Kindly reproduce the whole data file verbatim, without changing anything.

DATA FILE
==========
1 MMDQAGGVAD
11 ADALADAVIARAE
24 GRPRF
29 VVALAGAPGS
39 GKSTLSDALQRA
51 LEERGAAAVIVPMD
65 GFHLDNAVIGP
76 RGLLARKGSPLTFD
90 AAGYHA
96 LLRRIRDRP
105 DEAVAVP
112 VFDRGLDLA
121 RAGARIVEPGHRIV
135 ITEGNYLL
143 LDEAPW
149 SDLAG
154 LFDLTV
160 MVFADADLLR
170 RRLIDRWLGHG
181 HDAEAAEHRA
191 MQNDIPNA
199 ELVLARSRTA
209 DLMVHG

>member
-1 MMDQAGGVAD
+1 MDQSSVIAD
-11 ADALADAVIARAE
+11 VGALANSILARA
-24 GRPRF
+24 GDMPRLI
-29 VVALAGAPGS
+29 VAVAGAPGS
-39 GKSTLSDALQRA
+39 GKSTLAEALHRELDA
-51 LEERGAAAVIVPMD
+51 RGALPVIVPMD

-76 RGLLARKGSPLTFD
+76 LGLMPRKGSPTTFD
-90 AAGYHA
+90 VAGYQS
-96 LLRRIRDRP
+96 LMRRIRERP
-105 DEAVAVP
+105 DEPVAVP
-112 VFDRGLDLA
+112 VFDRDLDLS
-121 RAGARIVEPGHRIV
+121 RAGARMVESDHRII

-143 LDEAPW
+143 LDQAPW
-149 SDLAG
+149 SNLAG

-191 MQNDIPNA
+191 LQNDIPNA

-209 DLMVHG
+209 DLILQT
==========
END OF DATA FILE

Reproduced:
1 MMDQAGGVAD
11 ADALADAVIARAE
24 GRPRF
29 VVALAGAPGS
39 GKSTLSDALQRA
51 LEERGAAAVIVPMD
65 GFHLDNAVIGP
76 RGLLARKGSPLTFD
90 AAGYHA
96 LLRRIRDRP
105 DEAVAVP
112 VFDRGLDLA
121 RAGARIVEPGHRIV
135 ITEGNYLL
143 LDEAPW
149 SDLAG
154 LFDLTV
160 MVFADADLLR
170 RRLIDRWLGHG
181 HDAEAAEHRA
191 MQNDIPNA
199 ELVLARSRTA
209 DLMVHG

>member
-1 MMDQAGGVAD
+1 MDQSSVIAD
-11 ADALADAVIARAE
+11 VGALANSILARA
-24 GRPRF
+24 GDMPRLI
-29 VVALAGAPGS
+29 VAVAGAPGS
-39 GKSTLSDALQRA
+39 GKSTLAEALHRELDA
-51 LEERGAAAVIVPMD
+51 RGALPVIVPMD

-76 RGLLARKGSPLTFD
+76 LGLMPRKGSPTTFD
-90 AAGYHA
+90 VAGYQS
-96 LLRRIRDRP
+96 LMRRIRERP
-105 DEAVAVP
+105 DEPVAVP
-112 VFDRGLDLA
+112 VFDRDLDLS
-121 RAGARIVEPGHRIV
+121 RAGARMVESDHRII

-143 LDEAPW
+143 LDQAPW
-149 SDLAG
+149 SNLAG

-191 MQNDIPNA
+191 LQNDIPNA

-209 DLMVHG
+209 DLILQT